Guest opinion: Pragmatic Kilmer, McMorris-Rodgers will be missed

Unfortunately, too many pragmatic Democrats and Republicans in Congress are retiring at a time when we need them most. Two are from Washington: Reps. Derek Kilmer (D) and Cathy McMorris Rodgers (R).

McMorris Rodgers and Kilmer cut their political teeth in Washington state’s Legislature. While they faithfully followed their parties, they found ways to come together on issues vital to our state and nation. McMorris Rodgers was elected to Congress in 2004 and Kilmer in 2012.

Recently, problem-solving Democrats and Republicans broke the caustic spell to overwhelmingly pass military aid for Ukraine, Israel and Taiwan and force the divesture of Chinese-owned social media outlet TikTok.

While both houses approved the legislation by wide margins, the linchpin was the House where Republicans have a slim majority and are guided by an even keeled, gutsy leader.

The small faction of hardliner Republicans already unceremoniously deposed Speaker Kevin McCarthy of California and targeted his replacement, Louisiana’s Mike Johnson. All it takes is one Republican calling for the speaker to step down to trigger another internecine war.

The consternation of Republicans is understandable. President Biden continues to thwart legislation and side-step executive action to secure the southern border and stem the flood of undocumented (illegal) immigrants.

“As of January 2024, more than 7.2 million migrants had illegally crossed into the U.S. over the Southwest border during U.S. President Joe Biden’s administration — a number higher than the individual populations of 36 states,” reported.

Too many drug (Fentanyl) smugglers, human traffickers and convicted criminals are infiltrating our nation from Mexico, assaulting everyday citizens, and costing debt-ridden American taxpayers trillions by stretching the limits of our health care, education and law enforcement.

Sadly, until recently Congress, (to apply an age-old idiom) let “the tail wag the dog” implying that our national legislative body has been controlled by small vocal factions on the far left and right. Hopefully, after the recent flurry of high-stake votes, our elected members seem to have changed.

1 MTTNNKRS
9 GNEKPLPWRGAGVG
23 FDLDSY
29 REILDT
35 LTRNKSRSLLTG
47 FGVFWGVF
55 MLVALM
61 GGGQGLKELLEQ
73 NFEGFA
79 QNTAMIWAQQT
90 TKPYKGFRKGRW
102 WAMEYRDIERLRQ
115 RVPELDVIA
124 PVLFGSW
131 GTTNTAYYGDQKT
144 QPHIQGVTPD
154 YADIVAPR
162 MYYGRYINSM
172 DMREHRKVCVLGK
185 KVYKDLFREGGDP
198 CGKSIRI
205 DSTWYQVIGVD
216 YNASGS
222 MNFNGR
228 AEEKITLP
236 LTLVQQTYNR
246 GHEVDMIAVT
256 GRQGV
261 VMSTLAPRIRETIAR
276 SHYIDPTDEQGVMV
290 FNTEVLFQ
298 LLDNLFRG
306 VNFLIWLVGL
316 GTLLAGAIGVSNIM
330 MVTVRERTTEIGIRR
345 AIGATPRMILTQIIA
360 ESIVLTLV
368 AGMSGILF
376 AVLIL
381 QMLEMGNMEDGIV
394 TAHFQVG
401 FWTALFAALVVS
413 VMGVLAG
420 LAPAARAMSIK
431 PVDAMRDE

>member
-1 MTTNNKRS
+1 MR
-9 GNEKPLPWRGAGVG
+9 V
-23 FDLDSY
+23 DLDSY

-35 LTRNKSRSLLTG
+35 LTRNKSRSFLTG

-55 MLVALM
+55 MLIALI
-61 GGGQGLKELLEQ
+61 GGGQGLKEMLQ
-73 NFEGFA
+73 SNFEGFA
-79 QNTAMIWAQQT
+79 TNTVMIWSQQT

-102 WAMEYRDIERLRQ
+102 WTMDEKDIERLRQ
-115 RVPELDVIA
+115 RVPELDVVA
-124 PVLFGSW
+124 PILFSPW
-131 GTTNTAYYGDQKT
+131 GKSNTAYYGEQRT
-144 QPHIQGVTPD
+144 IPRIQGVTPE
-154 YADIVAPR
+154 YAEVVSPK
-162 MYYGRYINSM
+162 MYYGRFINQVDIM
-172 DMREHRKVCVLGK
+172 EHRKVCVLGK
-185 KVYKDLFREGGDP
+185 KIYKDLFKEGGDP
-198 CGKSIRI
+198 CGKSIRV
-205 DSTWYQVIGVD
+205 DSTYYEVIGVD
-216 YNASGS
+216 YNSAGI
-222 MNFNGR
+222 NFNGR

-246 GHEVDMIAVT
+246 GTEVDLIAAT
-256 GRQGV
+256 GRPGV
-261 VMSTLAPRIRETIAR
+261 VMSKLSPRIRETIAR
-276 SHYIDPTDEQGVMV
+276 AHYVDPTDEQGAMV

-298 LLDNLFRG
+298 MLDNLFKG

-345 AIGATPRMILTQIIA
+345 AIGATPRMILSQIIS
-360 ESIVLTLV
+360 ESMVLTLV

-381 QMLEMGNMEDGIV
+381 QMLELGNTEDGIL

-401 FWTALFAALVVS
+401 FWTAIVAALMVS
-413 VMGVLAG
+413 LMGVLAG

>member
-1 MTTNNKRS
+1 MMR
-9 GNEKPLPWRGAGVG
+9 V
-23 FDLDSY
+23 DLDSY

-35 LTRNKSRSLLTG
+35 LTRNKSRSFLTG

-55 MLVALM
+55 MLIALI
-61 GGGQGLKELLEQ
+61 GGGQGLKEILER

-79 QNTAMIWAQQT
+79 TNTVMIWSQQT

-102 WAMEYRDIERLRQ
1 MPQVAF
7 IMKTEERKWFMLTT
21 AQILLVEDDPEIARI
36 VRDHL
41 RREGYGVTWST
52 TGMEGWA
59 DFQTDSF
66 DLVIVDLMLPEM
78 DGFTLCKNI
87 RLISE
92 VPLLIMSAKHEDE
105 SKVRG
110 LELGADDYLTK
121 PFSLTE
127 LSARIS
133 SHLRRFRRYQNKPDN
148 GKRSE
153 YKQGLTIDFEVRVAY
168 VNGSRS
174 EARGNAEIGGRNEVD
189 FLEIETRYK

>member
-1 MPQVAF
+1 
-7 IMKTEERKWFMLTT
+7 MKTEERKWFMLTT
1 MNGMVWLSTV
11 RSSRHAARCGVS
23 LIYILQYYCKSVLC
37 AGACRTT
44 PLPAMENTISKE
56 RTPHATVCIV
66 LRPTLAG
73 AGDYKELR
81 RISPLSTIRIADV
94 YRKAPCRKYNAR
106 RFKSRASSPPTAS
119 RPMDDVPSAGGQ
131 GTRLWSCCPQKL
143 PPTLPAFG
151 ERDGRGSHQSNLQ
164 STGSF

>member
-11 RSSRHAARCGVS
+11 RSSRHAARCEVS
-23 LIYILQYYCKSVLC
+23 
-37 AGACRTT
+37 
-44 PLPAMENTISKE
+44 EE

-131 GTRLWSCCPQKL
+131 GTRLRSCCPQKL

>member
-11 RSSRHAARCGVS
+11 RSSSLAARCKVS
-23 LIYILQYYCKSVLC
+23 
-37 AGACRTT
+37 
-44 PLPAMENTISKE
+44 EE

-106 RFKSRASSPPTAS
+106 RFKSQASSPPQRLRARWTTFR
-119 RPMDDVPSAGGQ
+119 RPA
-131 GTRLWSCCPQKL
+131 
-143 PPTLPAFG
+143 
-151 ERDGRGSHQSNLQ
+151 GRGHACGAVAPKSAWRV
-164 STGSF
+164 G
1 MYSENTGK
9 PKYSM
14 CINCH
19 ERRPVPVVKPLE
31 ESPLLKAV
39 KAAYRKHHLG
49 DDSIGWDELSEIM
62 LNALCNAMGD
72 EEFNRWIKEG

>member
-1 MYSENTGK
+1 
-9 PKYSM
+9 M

Refreshingly “the dog seems to be again wagging its tail.”

That is where McCarthy, McMorris Rodgers and Kilmer will be missed. Achieving compromise is arduous work and risky business especially in achromous times. However, our nation benefits when Congress and the President set petty differences aside, forget retribution and not kowtow to extremists.

Coalescing has happened throughout our nation’s history.

For example, 50 years ago, Congress and the President were embroiled in the Watergate investigation which led to Richard Nixon’s resignation. It was a very divisive time; however, loads of good legislation was hammered out and enacted during Nixon’s six-year presidency because elected leaders put their differences aside and worked for the national good.

During the height of Watergate, Congress and the President hashed out the Safe Drinking Water, Endangered Species and Employee Retirement Income Security Act laws.

Although a Republican occupied the White House, Democrats had strong majorities in the Congress. Emotions were high and sentiments were strong during the Watergate; however, Republicans and Democrats melded and got things done.

The Watergate-era was a tough time for America; however, looking back, it was a “cake walk” compared to today. That cooperation has been overshadowed for more than a decade in Washington, D.C. Too many of the elected personalize differences and selfishly fight for media spotlights on a plethora of broadcast networks.

While many key problem-solvers are retiring, it is important voters elect people who will come together and act in the public interest.

Despite America’s imperfections, our system economic and political system remains the best in the world. It needs fixing by elected officials who are dedicated to thoughtful and careful change which is in the public interest.

Don C. Brunell is a business analyst, writer, and columnist. He retired as president of the Association of Washington Business. During Watergate (1972-75), Brunell was press aide to Western Montana Congressman Dick Shoup (R), in Washington, D.C. He can be contacted at